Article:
The breadth and scope of the present invention should not be limited by any of the above-described exemplary embodiments, but should be defined only in accordance with the following claims and their equivalents.
|Cited Patent||Filing date||Publication date||Applicant||Title|
|US4432072||Dec 31, 1981||Feb 14, 1984||International Business Machines Corporation||Non-volatile dynamic RAM cell|
|US4611309||Sep 24, 1984||Sep 9, 1986||Advanced Micro Devices, Inc.||Non-volatile dynamic RAM cell|
|US4655601||Nov 21, 1983||Apr 7, 1987||Canon Kabushiki Kaisha||Observation device and an aligner using same|
|US4672580||Apr 30, 1985||Jun 9, 1987||Advanced Micro Devices, Inc.||Memory cell providing simultaneous non-destructive access to volatile and non-volatile data|
|US5465231||May 6, 1994||Nov 7, 1995||Ohsaki; Katsuhiko||EEPROM and logic LSI chip including such EEPROM|
|US5719427||Jan 14, 1997||Feb 17, 1998||Pericom Semiconductor Corp.||Avalanche-enhanced CMOS transistor for EPROM/EEPROM and ESD-protection structures|
|US5790455 *||Jan 2, 1997||Aug 4, 1998||John Caywood||Low voltage single supply CMOS electrically erasable read-only memory|
|US5880991||Apr 14, 1997||Mar 9, 1999||International Business Machines Corporation||Structure for low cost mixed memory integration, new NVRAM structure, and process for forming the mixed memory and NVRAM structure|
|US5923589||Oct 30, 1997||Jul 13, 1999||Sanyo Electric Co., Ltd.||Non-volatile semiconductor memory device having long-life memory cells and data erasing method|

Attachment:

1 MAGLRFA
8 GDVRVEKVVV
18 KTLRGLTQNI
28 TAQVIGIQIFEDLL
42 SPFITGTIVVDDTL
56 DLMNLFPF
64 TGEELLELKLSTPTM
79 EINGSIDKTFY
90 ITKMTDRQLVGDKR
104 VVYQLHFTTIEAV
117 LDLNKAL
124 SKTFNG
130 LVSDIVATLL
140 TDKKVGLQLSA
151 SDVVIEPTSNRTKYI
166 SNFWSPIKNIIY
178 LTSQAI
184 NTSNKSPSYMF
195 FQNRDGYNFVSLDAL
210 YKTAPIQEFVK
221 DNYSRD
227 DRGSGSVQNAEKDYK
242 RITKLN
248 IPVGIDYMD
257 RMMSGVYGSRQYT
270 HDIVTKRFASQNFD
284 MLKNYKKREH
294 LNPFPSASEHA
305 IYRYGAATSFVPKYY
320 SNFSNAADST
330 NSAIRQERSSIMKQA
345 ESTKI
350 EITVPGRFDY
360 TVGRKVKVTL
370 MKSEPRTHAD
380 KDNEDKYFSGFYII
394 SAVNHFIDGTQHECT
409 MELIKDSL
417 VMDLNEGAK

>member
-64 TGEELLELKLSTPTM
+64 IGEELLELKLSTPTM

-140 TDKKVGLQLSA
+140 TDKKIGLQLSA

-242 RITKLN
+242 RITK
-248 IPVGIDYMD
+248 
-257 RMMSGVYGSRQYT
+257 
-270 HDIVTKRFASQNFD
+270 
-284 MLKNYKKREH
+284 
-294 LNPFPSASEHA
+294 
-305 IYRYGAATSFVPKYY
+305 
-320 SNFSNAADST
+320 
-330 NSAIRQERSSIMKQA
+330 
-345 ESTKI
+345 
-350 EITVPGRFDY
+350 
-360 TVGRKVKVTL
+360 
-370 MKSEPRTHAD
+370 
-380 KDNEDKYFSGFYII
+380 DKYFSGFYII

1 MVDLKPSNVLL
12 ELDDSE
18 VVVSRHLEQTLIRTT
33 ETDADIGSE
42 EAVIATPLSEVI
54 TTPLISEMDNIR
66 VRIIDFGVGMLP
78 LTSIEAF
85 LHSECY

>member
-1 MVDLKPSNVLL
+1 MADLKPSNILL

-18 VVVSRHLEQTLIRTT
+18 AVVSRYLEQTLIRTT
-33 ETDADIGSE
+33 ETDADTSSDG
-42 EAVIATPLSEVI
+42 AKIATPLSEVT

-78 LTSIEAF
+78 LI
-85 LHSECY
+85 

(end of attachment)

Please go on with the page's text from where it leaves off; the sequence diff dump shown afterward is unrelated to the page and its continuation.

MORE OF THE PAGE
|US5981335||Nov 20, 1997||Nov 9, 1999||Vanguard International Semiconductor Corporation||Method of making stacked gate memory cell structure|
|US6025625||Feb 25, 1999||Feb 15, 2000||Worldwide Semiconductor Manufacturing Corporation||Single-poly EEPROM cell structure operations and array architecture|
|US6055185||Apr 1, 1998||Apr 25, 2000||National Semiconductor Corporation||Single-poly EPROM cell with CMOS compatible programming voltages|
|US6064595||Dec 23, 1998||May 16, 2000||Vantis Corporation||Floating gate memory apparatus and method for selected programming thereof|
|US6081451||May 20, 1998||Jun 27, 2000||National Semiconductor Corporation||Memory device that utilizes single-poly EPROM cells with CMOS compatible programming voltages|
|US6100560||Mar 26, 1999||Aug 8, 2000||Cypress Semiconductor Corp.||Nonvolatile cell|
|US6118691||Aug 13, 1999||Sep 12, 2000||National Semiconductor Corporation||Memory cell with a Frohmann-Bentchkowsky EPROM memory transistor that reduces the voltage across an unprogrammed memory transistor during a read|
|US6122204||May 26, 1999||Sep 19, 2000||National Semiconductor Corporation||Sense amplifier having a bias circuit with a reduced size|
|US6130840||Apr 28, 1999||Oct 10, 2000||National Semiconductor Corporation||Memory cell having an erasable Frohmann-Bentchkowsky memory transistor|